What is cervical cancer?
Cervical cancer is a malignant tumour in the tissues of the cervix. The most common cervical cancer is squamous cell carcinoma, accounting for 80% of cases. Adenocarcinoma is less common and more difficult to diagnose because it starts higher in the cervix.
Over 800 women are diagnosed with cervical cancer each year. The risk of a woman being diagnosed by age 85 is 1 in 152.
In 2013, there were 224 deaths caused by cervical cancer in Australia. Cervical cancer death rates in Australia have halved since the National Cervical Screening Program began in 1991.
The National Cervical Screening Program recommends all women aged between 18 and 70 who have ever been sexually active have regular Pap tests. Women should start having Pap tests every two years from 18-20 years of age, or one to two years after sexual activity commences, whichever is later.
Symptoms and diagnosis
Early changes in cervical cells rarely cause symptoms. If early cell changes develop into cervical cancer, the most common signs include:
- vaginal bleeding between periods
- menstrual bleeding that is longer or heavier than usual
- bleeding after intercourse
- pain during intercourse
- unusual vaginal discharge
- vaginal bleeding after menopause
- excessive tiredness
- leg pain or swelling
- low back pain.
The usual tests to diagnose cervical cancer are:
- biopsy, cone biopsy or large loop excision of the transformation zone.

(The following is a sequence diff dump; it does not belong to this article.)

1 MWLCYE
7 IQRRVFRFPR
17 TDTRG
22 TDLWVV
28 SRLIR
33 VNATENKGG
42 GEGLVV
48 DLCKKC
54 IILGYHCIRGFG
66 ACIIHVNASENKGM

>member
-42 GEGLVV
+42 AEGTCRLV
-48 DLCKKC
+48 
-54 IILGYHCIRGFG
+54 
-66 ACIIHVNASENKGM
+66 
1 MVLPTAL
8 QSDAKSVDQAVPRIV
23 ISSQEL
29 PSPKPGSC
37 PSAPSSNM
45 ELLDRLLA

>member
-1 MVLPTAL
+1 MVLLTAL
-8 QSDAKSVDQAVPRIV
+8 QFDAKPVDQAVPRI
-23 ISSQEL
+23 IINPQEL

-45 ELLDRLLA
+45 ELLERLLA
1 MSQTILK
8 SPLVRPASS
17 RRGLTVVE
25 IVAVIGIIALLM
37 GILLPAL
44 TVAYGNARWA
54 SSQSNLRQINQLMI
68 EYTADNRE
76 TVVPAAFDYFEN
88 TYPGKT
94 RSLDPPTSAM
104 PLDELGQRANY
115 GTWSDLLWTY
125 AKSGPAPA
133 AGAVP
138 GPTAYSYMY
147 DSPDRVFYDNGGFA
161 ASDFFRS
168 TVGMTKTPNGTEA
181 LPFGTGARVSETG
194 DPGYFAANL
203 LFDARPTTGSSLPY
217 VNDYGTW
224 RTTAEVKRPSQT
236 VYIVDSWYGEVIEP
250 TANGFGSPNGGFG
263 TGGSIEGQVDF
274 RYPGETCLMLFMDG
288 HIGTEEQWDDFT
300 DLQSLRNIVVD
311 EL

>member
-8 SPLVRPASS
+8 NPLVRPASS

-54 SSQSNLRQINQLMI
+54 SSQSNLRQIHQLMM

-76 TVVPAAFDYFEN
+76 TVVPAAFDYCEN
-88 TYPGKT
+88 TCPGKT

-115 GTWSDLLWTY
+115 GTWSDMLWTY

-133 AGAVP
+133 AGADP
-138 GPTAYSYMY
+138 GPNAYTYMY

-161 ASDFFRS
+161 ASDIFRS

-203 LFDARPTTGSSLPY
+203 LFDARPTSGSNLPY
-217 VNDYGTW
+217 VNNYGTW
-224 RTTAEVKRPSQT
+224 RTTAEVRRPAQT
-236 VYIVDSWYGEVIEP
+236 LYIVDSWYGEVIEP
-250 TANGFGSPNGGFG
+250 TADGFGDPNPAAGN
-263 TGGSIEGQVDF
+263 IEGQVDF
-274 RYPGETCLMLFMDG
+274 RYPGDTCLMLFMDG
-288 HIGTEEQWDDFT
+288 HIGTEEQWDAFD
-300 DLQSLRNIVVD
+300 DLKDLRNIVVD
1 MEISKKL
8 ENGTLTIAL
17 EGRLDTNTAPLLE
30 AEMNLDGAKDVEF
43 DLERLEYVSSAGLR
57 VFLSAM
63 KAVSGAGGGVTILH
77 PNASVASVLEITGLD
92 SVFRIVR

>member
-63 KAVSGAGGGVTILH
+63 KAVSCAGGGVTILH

After cervical cancer is diagnosed, one or more of the following tests are used to determine the extent of the cancer (its stage):
- blood tests
- examination under anaesthetic (cystoscopy and proctosigmoidoscopy)
- chest x-ray
- CT scan
- PET scan.
If cervical cancer is detected, it will be ‘staged’, from stage 0, which means abnormal cells are found only in the first layer of cells lining the cervix to stage IV, which means the cancer has spread to nearby organs such as the bladder or rectum or possibly other organs.
Almost all cases of cervical cancer are caused by persistent infection with some high-risk types of the human papillomavirus (HPV); this is the biggest risk factor for cervical cancer. The other main risk factor for cervical cancer is smoking.
Around eight out of 10 women will become infected with genital HPV at some time in their lives. Most women who have the HPV infection never get cervical cancer; only a few types of the HPV result in cervical cancer.
Women exposed to diethylstilbestrol in utero are at increased risk of cervical cancer. You can read more about this here.
A vaccine has been developed that prevent the types of HPV most commonly linked to cervical cancer. Through the National Immunisation Program, most girls in Australia will receive the HPV vaccine around the age of 12. Since 2013, boys have also been included in the National HPV Immunisation Program because the vaccine also helps prevent some HPV-related cancers and disease that affect men.
Treatment depends on disease stage. For early and non bulky disease (less than 4cm), treatment is surgery, sometimes with chemoradiotherapy afterwards.
If the tumour is small, a cone biopsy may suffice; in some cases hysterectomy (surgical removal of the uterus) is required.
For locally advanced disease, a combination of radiotherapy and chemotherapy (cisplatin) is used.
For metastatic disease, the treatment is chemotherapy (platinum/fluorouracil) or palliative care alone.
An individual's prognosis depends on the type and stage of cancer as well as their age and general health at the time of diagnosis. Cervical cancer can be effectively treated when it is found early. Most women with early cervical cancer will be cured. In Australia, the five year survival rate for women diagnosed with cervical cancer is 72%.
Treatment for cervical cancer may make it more difficult, or impossible, to become pregnant.